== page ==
Practice Journalism as a Foreign Correspondent
In order to practice journalism as a foreign correspondent in the Republic of Cyprus one must be accredited by the Press and Information Office.
Who is Eligible
Any person who wants to become accredited as a foreign correspondent in the Republic of Cyprus must be a holder of a press card from his/her country and an original letter from the news organization he/she works for, confirming his/her employment as a correspondent in Cyprus with the said organisation.
Where to Apply
In order to become accredited as a foreign correspondent in the Republic of Cyprus, an original dated letter from the employer confirming the press identity and the continuous employment as a correspondent in Cyprus with the relevant organization (i.e. newspaper, magazine or another Mass Media Organization), must be submitted either through the PSC Cyprus or electronically through the Competent Authority’s website.
Contact Details of Competent Authority:
Foreign Press Section of the Press and Information Office
1456 Nicosia, Cyprus
Tel. +357 22801133, +357 22801165, +22801180
Fax. +357 22666123
Email: firstname.lastname@example.org, email@example.com, firstname.lastname@example.org
Which Certificates must be Submitted
The above mentioned letter must include the journalist’s identity card or passport number and name written in English. It can also be sent in electronic form, accompanied by a digital passport-sized photo of the applicant.
Fees Applicable & How to Pay
There are no fees applicable.
The press card is issued in three (3) business days, provided that all necessary documents will be submitted.
The Press and Information Office will inform the applicant about his/her eligibility and proceed with issuing the press card. The journalist must receive the press card in person from the Press and Information Office only after presenting the original letter from his/her Organisation and the original identity card or passport.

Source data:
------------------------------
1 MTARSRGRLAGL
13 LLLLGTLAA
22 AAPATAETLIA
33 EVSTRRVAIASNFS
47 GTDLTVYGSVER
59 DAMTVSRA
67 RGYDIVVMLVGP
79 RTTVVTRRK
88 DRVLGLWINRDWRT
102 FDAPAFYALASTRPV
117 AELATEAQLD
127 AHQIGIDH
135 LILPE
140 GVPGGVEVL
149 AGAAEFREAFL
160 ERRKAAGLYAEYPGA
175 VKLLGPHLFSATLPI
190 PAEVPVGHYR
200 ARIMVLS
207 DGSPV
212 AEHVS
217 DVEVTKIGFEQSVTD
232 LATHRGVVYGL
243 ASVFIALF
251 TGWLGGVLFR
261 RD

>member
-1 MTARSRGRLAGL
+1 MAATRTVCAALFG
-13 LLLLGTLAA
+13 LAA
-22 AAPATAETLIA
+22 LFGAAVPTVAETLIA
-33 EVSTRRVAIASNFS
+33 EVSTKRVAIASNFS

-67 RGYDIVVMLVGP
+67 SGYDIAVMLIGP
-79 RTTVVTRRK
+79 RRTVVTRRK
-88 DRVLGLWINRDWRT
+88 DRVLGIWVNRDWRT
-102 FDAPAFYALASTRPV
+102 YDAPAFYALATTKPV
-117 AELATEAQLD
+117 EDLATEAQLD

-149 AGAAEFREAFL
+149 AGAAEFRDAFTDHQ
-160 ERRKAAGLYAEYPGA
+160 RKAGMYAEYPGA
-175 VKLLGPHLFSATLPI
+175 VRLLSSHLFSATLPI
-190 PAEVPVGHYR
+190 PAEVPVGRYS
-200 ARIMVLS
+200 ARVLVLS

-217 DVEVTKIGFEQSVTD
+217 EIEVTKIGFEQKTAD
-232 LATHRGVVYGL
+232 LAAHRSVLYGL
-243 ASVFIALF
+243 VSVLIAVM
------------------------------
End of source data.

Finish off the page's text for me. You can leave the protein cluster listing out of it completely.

Licence Validity Period
The press card is valid for one year.
Dispute with the Competent Authority's Decision
How to File an Administrative Action
Administrative Action Against a Competent Authority’s Decision
Any person may file an Administrative Action at the Administrative court against a decision, act or omission of any competent authority or body.
Pursuant to Article 146 of the Constitution, an Administrative Action may be lodged within 75 days from the date of the decision or act or omission or from the day when such decision or act or omission was notified to the applicant.
The Administrative Court acts as a cassation Court and not as a substantive Court. In other words, the Administrative Court may:
I. Dismiss the Administrative Action
II. Annul wholly or partially the contested decision or act
III. Compel the relevant authority or body to take a certain action
After a decision is annulled, the authority and/or public body must reverse things back to the state prior to when the concerned decision and/or act was executed and reexamine.
How to Appeal
An Appeal may be filed against the Administrative Court’s first-instance decision within a period of 42 days from the date such decision was given.
At the Supreme Court (Court of Appeal Section) hearing, the contested issue of the appeal remains the legality of the decision or act already adjudicated for. However, such revision of the legality of the decision or act is solely examined on the matters and the extent that the two parties have limited the reasons in the relevant notice of appeal.
The decision adopted by the Supreme Court is considered final in relation to the matter that has been judged.
Legislation & Obligations